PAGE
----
Starting in 1941, I spent a lot of time redesigning the giant. I had to quit for 31/2 years while I was in the military. As soon as I was discharged, I came back to Flat, and eventually I was able to make the giant operate automatically 24 hours a day. What it amounted to is really very simple. The old giant didn't have any ball bearings on its movements. I added ball bearings for both vertical and horizontal, and that made it possible to go to any number of drives: air, oil, water, electric. It opened up a whole new world.

I have to credit the (Fairbanks newspaper) Jessen's Weekly; when I tested my "Intelligiant" out at Cripple Creek in 1953, Maurey Smith and Ernie Jessens gave me a full-page story. It got into a couple of worldwide mining magazines, and from there things began to happen on a large scale.

I took my equipment to a phosphate operation at the request of the International Mineral Corp. of Chicago. From there I went to Orange, Calif., and began working with the John Stang Manufacturing Co. as a design application and consulting engineer. I developed the basic design and, with the help of other engineers, developed about 150 applications for firefighting, for the military, the oil refineries, major earthmoving operations and the missile program.

Now, with the threat of chemical attack on our country, it could be very useful in dealing with decontamination. We have several thousand of them throughout the United States, on fireboats, firetrucks, on snorkels, on all kinds of land-based equipment. When the hijackers hit the World Trade Center, the Intelligiant played an important role, and I'm very proud of that.

I met my wife, Mary, while I was working on some of the early equipment in California. She, too, was from Croatia. My father had been a friend of her uncle's back in the old country. After my father died, I went to visit the uncle, who didn't happen to be home. When Mary met me at the door, I was so stunned by her beauty, the only thing I could think of to say was, "How do you do?" She looked at me in such an odd way, and when I came to my senses, I realized she didn't speak English.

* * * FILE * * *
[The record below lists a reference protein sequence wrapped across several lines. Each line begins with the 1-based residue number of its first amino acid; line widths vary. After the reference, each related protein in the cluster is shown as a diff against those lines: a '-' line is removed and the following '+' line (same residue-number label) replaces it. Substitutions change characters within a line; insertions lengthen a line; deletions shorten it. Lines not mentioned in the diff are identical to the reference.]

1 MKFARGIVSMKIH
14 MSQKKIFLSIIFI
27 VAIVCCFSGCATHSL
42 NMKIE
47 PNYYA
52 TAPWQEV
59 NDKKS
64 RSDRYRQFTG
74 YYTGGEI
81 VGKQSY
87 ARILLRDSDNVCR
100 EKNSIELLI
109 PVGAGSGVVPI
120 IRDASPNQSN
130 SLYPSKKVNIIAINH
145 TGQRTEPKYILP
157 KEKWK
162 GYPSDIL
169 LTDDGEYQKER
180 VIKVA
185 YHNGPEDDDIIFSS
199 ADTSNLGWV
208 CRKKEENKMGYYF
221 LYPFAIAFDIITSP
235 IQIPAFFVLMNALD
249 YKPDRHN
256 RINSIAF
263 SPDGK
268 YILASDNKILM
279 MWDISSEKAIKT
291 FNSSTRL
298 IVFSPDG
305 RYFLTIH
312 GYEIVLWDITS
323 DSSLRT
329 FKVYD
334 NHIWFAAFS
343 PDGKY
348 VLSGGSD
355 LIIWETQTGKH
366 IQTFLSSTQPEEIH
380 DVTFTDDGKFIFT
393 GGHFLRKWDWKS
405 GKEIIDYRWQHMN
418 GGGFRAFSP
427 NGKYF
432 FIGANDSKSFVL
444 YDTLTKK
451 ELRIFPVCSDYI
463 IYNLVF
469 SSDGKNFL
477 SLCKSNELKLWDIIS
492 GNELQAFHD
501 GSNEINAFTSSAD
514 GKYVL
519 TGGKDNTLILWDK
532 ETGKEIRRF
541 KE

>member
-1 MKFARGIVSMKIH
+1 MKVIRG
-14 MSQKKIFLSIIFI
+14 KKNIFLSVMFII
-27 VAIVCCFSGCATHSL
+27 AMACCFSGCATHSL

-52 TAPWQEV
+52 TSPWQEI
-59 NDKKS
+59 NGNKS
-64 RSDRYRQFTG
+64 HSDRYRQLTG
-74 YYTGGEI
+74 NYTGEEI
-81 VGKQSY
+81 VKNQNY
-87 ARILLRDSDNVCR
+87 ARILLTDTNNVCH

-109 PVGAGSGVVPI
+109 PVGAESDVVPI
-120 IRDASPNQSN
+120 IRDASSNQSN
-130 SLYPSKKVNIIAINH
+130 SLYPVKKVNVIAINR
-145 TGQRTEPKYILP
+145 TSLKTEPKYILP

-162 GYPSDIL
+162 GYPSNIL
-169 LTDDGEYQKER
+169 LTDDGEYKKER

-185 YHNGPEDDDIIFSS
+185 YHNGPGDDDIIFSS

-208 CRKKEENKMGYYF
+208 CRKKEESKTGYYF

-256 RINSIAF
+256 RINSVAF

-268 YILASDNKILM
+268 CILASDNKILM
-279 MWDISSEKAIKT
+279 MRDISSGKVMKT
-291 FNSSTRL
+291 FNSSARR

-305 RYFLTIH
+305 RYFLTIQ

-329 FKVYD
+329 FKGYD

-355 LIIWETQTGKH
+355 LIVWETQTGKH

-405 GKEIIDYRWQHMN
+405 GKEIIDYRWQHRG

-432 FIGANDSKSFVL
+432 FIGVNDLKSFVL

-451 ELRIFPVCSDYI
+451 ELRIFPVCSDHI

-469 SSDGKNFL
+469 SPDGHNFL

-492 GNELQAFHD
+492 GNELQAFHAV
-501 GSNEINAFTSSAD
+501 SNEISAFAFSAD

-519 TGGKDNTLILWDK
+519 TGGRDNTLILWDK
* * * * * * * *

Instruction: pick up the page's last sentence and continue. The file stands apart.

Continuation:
Of course, after that, I wasn't too interested in going back to visit the uncle; Mary was my predominant interest. We courted for quite a while, but it took me two years to convince her to leave California and come to Alaska. And her uncle never did approve . . . until our first son was born.

One of my greatest worries when I first brought her into this country was that, unlike when my dad brought my mother into Flat, Mary could fly out if she decided it wasn't the place for her. But we've had a great marriage. We raised our four children in Flat, and Mary was always very resourceful when it came to the problems of living in the Bush.

We now live between two homes, one in California and one in Flat. Each April we return to Flat; we're the only ones who have lived there for the last 43 years. We actually live in our mining camp near the Discovery claim. As I said, Flat is now a ghost town, but it's still a very compelling place. There are dozens of wind-torn, busted-down structures surrounded by a new growth of birch, spruce, alders and cottonwoods.

You have to be careful when you live as remote as we do. You have to watch your step and also your health. The weather dictates when you fly in and out. We now have a satellite phone, and that's a great help.

All in all, things have turned out well for me. Sure, I was successful when it came to mining gold, and for that I'm grateful. But the Intelligiant was much more personally rewarding; that was a real accomplishment. But best of all, I have my family. That's where the real gold is.

Sharon Bushell lives and writes in Homer. For information about "We Alaskans," a collection of her Daily News articles about Alaska pioneers, go